Perched atop a gently sloping hill in northern Tanzania, with a breathtaking view across the Serengeti plains, lies a turn-of-the-century stone manor house with a sweeping veranda that leads down to a lush, rolling lawn. This is Singita Sasakwa Lodge; an elegant property that harks back to the safari splendour of yesteryear.
From Sasakwa Hill, the eye is irresistibly drawn over the endless grasslands and acacia forests below, to the blue mountains in the distant horizon. Year-round, the area boasts an abundance of game and it is a very special experience to watch the animals scattered across the wide plains, or witness the spectacle of a rainbow after a welcome shower of rain.
Singita Sasakwa Lodge holds special appeal for those with a passion for refined luxury, ensconcing its guests in comfort, charm and old-world sophistication. The food and beverage menu at the lodge reflects this, and traditional cooking methods are approached with a classic but experimental attitude. One such example is the Blueberry Gin Royale – a fruity, refreshing twist on the more typical Sloe Royale. This cocktail epitomises the regal opulence of the classically beautiful Singita Sasakwa Lodge.
BLUEBERRY GIN ROYALE
Ingredients – what you will need:
1 cup blueberries + extra for garnish
1 cup water
1 cup sugar
1 bottle of sparkling wine
½ cup gin
4 long sprigs of thyme
1 cup ice
Method – what to do:
1. In a small saucepan, bring the blueberries, water and sugar to a boil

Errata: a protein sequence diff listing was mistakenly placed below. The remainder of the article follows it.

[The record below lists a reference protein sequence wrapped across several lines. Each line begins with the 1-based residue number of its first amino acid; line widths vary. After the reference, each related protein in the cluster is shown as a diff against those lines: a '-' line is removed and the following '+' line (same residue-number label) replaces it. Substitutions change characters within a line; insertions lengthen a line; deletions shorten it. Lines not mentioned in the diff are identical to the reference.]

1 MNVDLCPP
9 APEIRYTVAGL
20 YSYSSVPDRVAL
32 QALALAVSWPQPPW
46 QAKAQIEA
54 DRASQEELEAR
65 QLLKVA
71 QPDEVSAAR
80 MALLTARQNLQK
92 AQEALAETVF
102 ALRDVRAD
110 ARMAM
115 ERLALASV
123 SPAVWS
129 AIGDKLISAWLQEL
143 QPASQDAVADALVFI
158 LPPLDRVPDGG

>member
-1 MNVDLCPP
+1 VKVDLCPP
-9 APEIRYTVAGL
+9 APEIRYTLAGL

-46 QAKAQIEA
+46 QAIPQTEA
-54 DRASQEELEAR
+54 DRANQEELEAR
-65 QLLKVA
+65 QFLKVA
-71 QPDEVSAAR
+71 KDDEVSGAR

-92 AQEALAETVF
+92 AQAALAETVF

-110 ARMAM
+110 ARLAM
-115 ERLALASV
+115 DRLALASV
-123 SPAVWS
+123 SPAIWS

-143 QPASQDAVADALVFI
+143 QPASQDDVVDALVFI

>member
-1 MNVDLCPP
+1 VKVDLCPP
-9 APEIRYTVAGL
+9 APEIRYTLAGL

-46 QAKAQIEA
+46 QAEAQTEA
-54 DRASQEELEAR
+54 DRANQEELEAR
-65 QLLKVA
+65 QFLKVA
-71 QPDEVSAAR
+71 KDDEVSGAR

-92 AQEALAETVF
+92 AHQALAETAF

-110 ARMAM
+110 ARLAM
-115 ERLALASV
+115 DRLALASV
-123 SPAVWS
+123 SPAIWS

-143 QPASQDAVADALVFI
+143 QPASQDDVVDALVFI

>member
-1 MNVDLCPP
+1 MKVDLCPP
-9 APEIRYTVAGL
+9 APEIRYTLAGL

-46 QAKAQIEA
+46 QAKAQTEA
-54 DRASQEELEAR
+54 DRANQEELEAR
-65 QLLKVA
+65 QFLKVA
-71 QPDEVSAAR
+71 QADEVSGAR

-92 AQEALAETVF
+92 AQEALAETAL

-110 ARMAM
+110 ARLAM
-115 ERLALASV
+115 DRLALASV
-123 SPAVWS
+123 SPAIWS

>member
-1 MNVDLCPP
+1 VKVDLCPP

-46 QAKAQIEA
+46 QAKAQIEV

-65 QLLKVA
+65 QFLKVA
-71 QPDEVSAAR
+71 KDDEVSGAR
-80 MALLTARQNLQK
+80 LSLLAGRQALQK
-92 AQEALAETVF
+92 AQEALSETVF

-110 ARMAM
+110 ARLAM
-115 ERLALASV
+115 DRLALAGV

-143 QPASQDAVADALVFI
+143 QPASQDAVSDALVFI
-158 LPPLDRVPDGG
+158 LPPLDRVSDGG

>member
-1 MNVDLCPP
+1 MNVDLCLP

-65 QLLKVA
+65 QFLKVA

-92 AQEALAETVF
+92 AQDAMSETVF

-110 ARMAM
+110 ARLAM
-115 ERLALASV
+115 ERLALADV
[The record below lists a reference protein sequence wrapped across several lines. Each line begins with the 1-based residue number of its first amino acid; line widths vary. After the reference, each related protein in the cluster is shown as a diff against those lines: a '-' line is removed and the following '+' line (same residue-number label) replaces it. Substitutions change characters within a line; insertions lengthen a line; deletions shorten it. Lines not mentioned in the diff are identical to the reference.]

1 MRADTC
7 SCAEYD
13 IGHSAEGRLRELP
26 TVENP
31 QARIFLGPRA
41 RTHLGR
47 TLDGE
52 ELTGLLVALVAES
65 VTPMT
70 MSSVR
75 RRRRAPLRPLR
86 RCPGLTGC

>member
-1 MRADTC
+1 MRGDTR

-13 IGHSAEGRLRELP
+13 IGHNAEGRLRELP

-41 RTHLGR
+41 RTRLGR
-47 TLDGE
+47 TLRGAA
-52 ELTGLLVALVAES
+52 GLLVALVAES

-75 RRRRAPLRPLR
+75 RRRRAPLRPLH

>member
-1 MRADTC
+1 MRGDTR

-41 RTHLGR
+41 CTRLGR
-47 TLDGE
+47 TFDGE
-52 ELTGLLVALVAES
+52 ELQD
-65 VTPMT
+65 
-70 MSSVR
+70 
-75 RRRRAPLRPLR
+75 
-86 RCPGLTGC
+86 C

2. Reduce the heat and simmer for 10 minutes, until the blueberries are soft and the simple syrup has turned to a bright pink colour
3. Remove from the heat then drain the blueberries and allow to cool
4. In a cocktail shaker, add the ice and gin and shake until the gin is ice cold
5. Divide the gin between the four Champagne flutes and add 1 tablespoon of blueberry syrup to each glass
6. Slowly pour the sparkling wine down the side of the glass until it is ¾ full
7. Garnish with fresh blueberries and a sprig of thyme
Makes 4 servings
Singita Sasakwa Lodge is one of five lodges and camps in Singita Grumeti, situated adjacent to the Serengeti National Park in Tanzania. The region forms an integral part of the Serengeti-Mara Ecosystem, the home of the Great Migration and excellent year-round game viewing. Learn more about the area on our website or watch this video to see its incredible beauty for yourself.
Archie Maclean is Head Chef at Singita Kruger National Park and is responsible for managing the kitchen team that produces edible delights for our guests on a daily basis. As with all Singita’s lodges and camps, the food and plating style at Singita Lebombo Lodge is designed to reflect the ambience and décor of the fifteen loft-style suites in this boldly dramatic lodge.